The effects of probiotics vary depending on the strain used and offer a range of well-established benefits. To put it simply, if you’re taking an assortment of probiotics, you might not be using the one that actually works for your gut health goals. Even if you have the strain, the dosage or formulation may not be sufficient because it lacks a coating to survive the harsh stomach acid and unfriendly environment of the small intestine.

The aforementioned breakfast replacement shake consisted of a blend of insoluble fiber meant to provide prebiotics and digestible carbohydrates for the benefit of gut microbes. While this shake did increase the presence of a fatty acid called butyrate, it’s likely due to the additional prebiotic fiber rather than something specific to this particular shake. It’s worth noting that there were no changes in the gut microbiome.

Quality and Safety Concerns

Unlike prescription or over-the-counter drugs, supplements do not undergo FDA testing for safety, efficacy, or purity before they are sold.

There have been instances where certain supplement blends marketed for weight loss and nutritional support have been linked to liver damage, known as hepatotoxicity, when used excessively. Furthermore, some manufacturers have included banned ingredients from organizations like the World Anti-Doping Agency (WADA) in their products without disclosing them on their labels.

Taking large amounts of vitamins or minerals might not be considered contamination. Its important to remember that more isn’t always better when it comes to micronutrients. For instance, consuming vitamin C can lead to unpleasant side effects, like diarrhea. However, consistently going over the recommended limits of iron or vitamin A can result in health problems. Additionally, since the specific ingredients in blend formulations aren’t disclosed on the packaging, supplements could potentially contain doses that have little to no significant effect.

Interactions with Prescription Drugs

Around 20% to 25% of people in the United States choose to supplement their prescription medications with supplements. It’s crucial to be aware that certain supplements can greatly affect how prescription drugs are absorbed, excreted, or even how effective they are.

Multiple studies involving humans and clinical reports have shown that goldenseal and St. John’s Wort pose a risk of interfering with prescription medications. While the risk is relatively lower, herbs like cohosh, cranberry, ginkgo biloba, ginseng, milk thistle, saw palmetto, and valerian may also interact with certain prescriptions. Therefore, it is extremely important to inform your doctor and pharmacist about any supplements you are taking so they can identify any interactions.

Before you decide to buy green powders or any other type of supplement, it’s crucial to take into account a few factors and educate yourself on how to choose the brand.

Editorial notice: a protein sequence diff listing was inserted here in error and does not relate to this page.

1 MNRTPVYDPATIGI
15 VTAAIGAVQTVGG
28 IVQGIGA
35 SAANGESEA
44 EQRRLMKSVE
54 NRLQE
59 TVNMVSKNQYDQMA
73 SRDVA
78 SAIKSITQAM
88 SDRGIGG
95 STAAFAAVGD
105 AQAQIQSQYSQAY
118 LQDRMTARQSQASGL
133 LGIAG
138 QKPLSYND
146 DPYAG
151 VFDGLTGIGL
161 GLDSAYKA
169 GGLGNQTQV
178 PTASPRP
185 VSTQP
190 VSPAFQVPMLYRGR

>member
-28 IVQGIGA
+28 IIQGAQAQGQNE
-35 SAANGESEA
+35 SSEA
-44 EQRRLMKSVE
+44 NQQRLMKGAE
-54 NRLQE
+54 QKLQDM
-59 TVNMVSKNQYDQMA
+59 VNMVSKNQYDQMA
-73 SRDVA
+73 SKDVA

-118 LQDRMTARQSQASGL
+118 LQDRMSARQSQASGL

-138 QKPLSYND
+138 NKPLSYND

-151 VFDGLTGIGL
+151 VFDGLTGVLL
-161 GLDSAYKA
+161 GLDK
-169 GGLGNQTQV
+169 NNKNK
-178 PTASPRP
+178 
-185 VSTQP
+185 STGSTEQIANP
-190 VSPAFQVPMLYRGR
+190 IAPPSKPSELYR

Claims without evidence

Supplement manufacturers often suggest that their products support functions like digestion or immune health, even though they can’t directly claim to prevent, treat, or cure diseases. These suggestions are usually based on ingredients such as probiotics for digestion or vitamin C for support.

Although the Food and Drug Administration (FDA) does not require manufacturers to back up their claims with human studies, they do advise it. This ensures a level of protection against false statements. Provides some assurance for consumers.

What will you gain or spend?

When considering the health benefits of a green powder, it’s important to compare its cost with the cost of consuming a certain amount of fruits and vegetables. The WHO (World Health Organization) generally advises consuming at least 400 grams of fruits and vegetables each day, even though green powder cannot completely replace food. Research has shown that the risk of diseases decreases with each serving of 200 grams of fruits and vegetables consumed daily, reaching a reduction when consuming 800 grams per day.

If your usual diet already meets these recommendations, adding extra plant-based foods may not offer advantages. Studies have shown no improvements in biomarkers for individuals who already consume fruits and vegetables, even if their intake is below the WHO guidelines. However, it’s worth noting that these studies have a limitation: participants need to avoid consuming fruits and vegetables for a period before taking supplements to observe any benefits.

On the other hand, if your current diet lacks an adequate amount of fruits and vegetables, incorporating a green powder might be beneficial. It’s important to consider that green powders often come with a price tag when you calculate the nutrients per gram. While some fruit and vegetable blends can cost less than $1 USD per serving, specific green powders can be priced at over $3.00 USD per serving. To put it into perspective, a single serving of an apple weighing 200 grams costs 22 cents.


Powdered blends of fruits and vegetables can provide a boost for those who don’t consume enough of these foods. However, they should not be seen as a replacement for food. The existing research primarily focuses on one brand of fruits and vegetables, which leaves uncertainty regarding the effects of other blends.

If you don’t manage to meet the recommended amount of fruits and vegetables, it might be helpful to include a green powder in your diet. However, opting for fruits and vegetables could yield the same results, potentially at a lower cost. The proprietary blends found in these products may not offer any benefits while increasing the expense. Moreover, if you use a product that hasn’t undergone third-party testing for purity, you might unknowingly consume substances.

Green powders do have their advantages. Can be useful when fresh produce isn’t available. However, if you’re looking for a supported and cost-effective approach with minimal risks, starting with something as simple as eating an apple every day might be the best choice.


Edward Redmond

Meet Edward Redmond, the Nutrition expert and founder of, where "Nutrition Wise" is the guiding motto. With 11 years of experience, he focuses on superfoods, diet meals, and keto diets. A devoted family man, certified gym trainer, and avid herbalist, Edward is a respected authority, inspiring countless individuals on their journey to better health.